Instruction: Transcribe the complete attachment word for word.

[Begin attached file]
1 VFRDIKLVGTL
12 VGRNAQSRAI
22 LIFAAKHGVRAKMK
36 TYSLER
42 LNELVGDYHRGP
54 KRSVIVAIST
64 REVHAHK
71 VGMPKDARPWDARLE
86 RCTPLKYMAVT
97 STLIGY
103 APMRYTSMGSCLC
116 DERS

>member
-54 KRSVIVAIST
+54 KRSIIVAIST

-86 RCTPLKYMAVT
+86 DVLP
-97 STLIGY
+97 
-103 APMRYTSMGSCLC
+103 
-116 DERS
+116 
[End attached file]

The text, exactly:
1 VFRDIKLVGTL
12 VGRNAQSRAI
22 LIFAAKHGVRAKMK
36 TYSLER
42 LNELVGDYHRGP
54 KRSVIVAIST
64 REVHAHK
71 VGMPKDARPWDARLE
86 RCTPLKYMAVT
97 STLIGY
103 APMRYTSMGSCLC
116 DERS

>member
-54 KRSVIVAIST
+54 KRSIIVAIST

-86 RCTPLKYMAVT
+86 DVLP
-97 STLIGY
+97 
-103 APMRYTSMGSCLC
+103 
-116 DERS
+116 